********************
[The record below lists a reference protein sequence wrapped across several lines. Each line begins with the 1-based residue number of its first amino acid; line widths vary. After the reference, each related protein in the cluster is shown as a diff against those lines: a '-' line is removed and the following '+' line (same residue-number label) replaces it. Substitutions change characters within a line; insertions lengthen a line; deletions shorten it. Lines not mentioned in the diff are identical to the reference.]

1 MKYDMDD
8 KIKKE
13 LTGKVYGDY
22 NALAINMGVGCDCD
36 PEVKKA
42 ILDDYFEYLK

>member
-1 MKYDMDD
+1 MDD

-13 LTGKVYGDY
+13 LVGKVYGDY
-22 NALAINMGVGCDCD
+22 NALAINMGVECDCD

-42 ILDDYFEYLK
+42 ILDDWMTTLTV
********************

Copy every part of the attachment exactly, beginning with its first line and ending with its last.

[The record below lists a reference protein sequence wrapped across several lines. Each line begins with the 1-based residue number of its first amino acid; line widths vary. After the reference, each related protein in the cluster is shown as a diff against those lines: a '-' line is removed and the following '+' line (same residue-number label) replaces it. Substitutions change characters within a line; insertions lengthen a line; deletions shorten it. Lines not mentioned in the diff are identical to the reference.]

1 MKYDMDD
8 KIKKE
13 LTGKVYGDY
22 NALAINMGVGCDCD
36 PEVKKA
42 ILDDYFEYLK

>member
-1 MKYDMDD
+1 MDD

-13 LTGKVYGDY
+13 LVGKVYGDY
-22 NALAINMGVGCDCD
+22 NALAINMGVECDCD

-42 ILDDYFEYLK
+42 ILDDWMTTLTV